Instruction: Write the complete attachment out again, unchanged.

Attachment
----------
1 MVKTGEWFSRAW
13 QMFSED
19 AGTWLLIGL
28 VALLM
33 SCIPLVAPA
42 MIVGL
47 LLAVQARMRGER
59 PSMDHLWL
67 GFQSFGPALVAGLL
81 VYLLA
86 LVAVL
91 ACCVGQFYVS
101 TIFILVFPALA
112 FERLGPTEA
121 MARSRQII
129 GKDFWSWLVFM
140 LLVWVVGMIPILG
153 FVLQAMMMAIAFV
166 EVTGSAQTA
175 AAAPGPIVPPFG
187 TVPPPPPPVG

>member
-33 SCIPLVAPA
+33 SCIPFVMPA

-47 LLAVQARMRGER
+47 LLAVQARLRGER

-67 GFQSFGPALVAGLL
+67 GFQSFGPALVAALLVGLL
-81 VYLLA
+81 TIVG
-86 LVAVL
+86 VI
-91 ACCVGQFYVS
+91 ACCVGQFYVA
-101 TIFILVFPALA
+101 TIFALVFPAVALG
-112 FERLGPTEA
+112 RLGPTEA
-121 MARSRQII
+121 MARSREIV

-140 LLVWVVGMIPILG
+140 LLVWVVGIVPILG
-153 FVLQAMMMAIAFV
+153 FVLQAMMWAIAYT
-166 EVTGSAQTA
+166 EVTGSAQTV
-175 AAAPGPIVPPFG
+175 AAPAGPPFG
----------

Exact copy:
1 MVKTGEWFSRAW
13 QMFSED
19 AGTWLLIGL
28 VALLM
33 SCIPLVAPA
42 MIVGL
47 LLAVQARMRGER
59 PSMDHLWL
67 GFQSFGPALVAGLL
81 VYLLA
86 LVAVL
91 ACCVGQFYVS
101 TIFILVFPALA
112 FERLGPTEA
121 MARSRQII
129 GKDFWSWLVFM
140 LLVWVVGMIPILG
153 FVLQAMMMAIAFV
166 EVTGSAQTA
175 AAAPGPIVPPFG
187 TVPPPPPPVG

>member
-33 SCIPLVAPA
+33 SCIPFVMPA

-47 LLAVQARMRGER
+47 LLAVQARLRGER

-67 GFQSFGPALVAGLL
+67 GFQSFGPALVAALLVGLL
-81 VYLLA
+81 TIVG
-86 LVAVL
+86 VI
-91 ACCVGQFYVS
+91 ACCVGQFYVA
-101 TIFILVFPALA
+101 TIFALVFPAVALG
-112 FERLGPTEA
+112 RLGPTEA
-121 MARSRQII
+121 MARSREIV

-140 LLVWVVGMIPILG
+140 LLVWVVGIVPILG
-153 FVLQAMMMAIAFV
+153 FVLQAMMWAIAYT
-166 EVTGSAQTA
+166 EVTGSAQTV
-175 AAAPGPIVPPFG
+175 AAPAGPPFG